New research has revealed that, contrary to traditional beliefs in the medical community, four- or five-drug combinations can be effective in treating infection with treatment-resistant bacteria.
Antibiotic, or antimicrobial, resistance occurs when bacteria or viruses — sometimes called superbugs — genetically mutate and become immune to drugs.
The World Health Organization (WHO) call the phenomenon “an increasingly
In the United States, antibiotic resistance is also a major public health concern. Every year, at least
Now, researchers may have come up with a strategy for tackling it. New research led by scientists at the University of California, Los Angeles (UCLA) reveals that combining four or five antibiotics can prove surprisingly effective in killing off or slowing down the progression of drug-resistant bacteria.
The findings go against the prevalent view that such drug combinations are ineffective, or that mixing different antibiotics leads to the drugs’ benefits canceling each other out.
Pamela Yeh, an assistant professor of ecology and evolutionary biology at UCLA, supervised the new study in collaboration with Van Savage, a professor of ecology, evolutionary biology, and biomathematics at UCLA.
Yeh comments on the findings, saying, “There is a tradition of using just one drug, maybe two.”
“We’re offering an alternative that looks very promising. We shouldn’t limit ourselves to just single drugs or two-drug combinations in our medical toolbox. We expect several of these combinations, or more, will work much better than existing antibiotics.”
The team carried out many experiments in the laboratory and designed a mathematical framework — called mathematical analysis for general interactions of components (MAGIC) — that enabled them to study multiple drug combinations and anticipate their results.
As Tekin explains, “We think MAGIC is a generalizable tool that can be applied to other diseases — including cancers — and in many other areas with three or more interacting components, to better understand how a complex system works.”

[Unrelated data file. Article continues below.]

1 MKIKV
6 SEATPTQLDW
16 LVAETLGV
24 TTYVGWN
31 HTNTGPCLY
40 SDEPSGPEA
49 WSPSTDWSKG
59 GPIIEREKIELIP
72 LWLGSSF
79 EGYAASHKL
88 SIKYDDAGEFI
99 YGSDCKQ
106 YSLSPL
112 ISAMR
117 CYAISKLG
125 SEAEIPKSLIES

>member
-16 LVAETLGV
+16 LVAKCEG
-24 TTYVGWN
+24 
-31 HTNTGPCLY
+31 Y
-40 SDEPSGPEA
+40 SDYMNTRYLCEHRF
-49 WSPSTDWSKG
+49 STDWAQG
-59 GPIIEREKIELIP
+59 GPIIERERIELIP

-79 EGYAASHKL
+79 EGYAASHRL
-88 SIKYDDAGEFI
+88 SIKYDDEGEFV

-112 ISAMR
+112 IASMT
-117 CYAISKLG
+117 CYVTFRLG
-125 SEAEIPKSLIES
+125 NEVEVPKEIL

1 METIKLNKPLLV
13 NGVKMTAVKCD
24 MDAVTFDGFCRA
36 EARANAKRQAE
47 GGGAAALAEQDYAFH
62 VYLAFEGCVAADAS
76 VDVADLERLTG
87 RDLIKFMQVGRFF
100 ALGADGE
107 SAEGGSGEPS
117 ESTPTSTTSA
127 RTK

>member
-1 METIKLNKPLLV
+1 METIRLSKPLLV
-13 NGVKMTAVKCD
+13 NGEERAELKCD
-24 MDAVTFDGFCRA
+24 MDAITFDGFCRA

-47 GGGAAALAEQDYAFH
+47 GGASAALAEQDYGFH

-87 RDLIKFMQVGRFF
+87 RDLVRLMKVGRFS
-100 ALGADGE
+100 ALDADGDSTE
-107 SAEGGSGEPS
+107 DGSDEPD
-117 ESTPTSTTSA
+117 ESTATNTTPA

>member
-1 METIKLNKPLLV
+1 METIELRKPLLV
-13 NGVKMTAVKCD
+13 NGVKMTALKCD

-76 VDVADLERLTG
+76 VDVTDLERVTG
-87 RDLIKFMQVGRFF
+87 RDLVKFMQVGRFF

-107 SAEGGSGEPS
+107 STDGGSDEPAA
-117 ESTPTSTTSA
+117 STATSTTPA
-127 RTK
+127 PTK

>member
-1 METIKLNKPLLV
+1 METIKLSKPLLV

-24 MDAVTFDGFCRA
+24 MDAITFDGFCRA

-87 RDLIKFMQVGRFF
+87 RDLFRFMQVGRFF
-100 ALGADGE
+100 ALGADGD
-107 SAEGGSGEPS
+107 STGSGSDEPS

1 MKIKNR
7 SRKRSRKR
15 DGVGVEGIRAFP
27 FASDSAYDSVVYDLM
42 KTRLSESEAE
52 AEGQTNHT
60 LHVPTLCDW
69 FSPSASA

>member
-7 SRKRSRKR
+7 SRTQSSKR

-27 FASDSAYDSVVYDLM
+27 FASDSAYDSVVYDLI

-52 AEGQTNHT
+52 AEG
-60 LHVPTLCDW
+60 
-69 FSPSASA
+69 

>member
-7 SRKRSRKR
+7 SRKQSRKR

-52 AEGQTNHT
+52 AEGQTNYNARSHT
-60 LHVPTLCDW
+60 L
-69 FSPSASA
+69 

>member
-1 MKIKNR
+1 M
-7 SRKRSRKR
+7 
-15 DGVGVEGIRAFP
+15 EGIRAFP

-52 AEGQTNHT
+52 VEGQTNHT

Using these tools, Tekin and colleagues examined how every possible combination of four and five antibiotics affected a strain of Escherichia coli. In total, the researchers tested 18,278 combinations.
They expected some of these combinations to perform well against bacteria — but surprisingly, they also found 1,676 four-drug combinations and 6,443 five-drug combinations to be equally effective.
“I was blown away by how many effective combinations there are as we increased the number of drugs,” says Prof. Savage.
On the flip side, the researchers also found that 2,331 four-drug combinations and 5,199 five-drug combinations were less effective than predicted. Using an analogy, Prof. Savage explains why.
“Some drugs attack the cell walls, others attack the DNA inside,” he explains. “It’s like attacking a castle or fortress. Combining different methods of attacking may be more effective than just a single approach.”
Michael Kurilla, the director of the Division of Clinical Innovation at the National Institutes of Health (NIH), comments on the significance of the findings in the context of the antibiotic resistance crisis.
He claims, “With the specter of antibiotic resistance threatening to turn back healthcare to the pre-antibiotic era, the ability to more judiciously use combinations of existing antibiotics that singly are losing potency is welcome.”
“This work will accelerate the testing in humans of promising antibiotic combinations for bacterial infections that we are ill-equipped to deal with today.”
Yeh cautions that taking the new findings from a laboratory setting and turning them into viable treatments in a clinical setting will likely take years.